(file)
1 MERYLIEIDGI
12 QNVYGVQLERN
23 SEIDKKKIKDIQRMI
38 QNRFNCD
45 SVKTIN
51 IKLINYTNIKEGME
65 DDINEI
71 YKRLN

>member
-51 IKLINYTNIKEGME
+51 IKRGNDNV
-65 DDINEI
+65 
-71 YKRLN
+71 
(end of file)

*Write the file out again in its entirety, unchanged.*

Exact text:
1 MERYLIEIDGI
12 QNVYGVQLERN
23 SEIDKKKIKDIQRMI
38 QNRFNCD
45 SVKTIN
51 IKLINYTNIKEGME
65 DDINEI
71 YKRLN

>member
-51 IKLINYTNIKEGME
+51 IKRGNDNV
-65 DDINEI
+65 
-71 YKRLN
+71 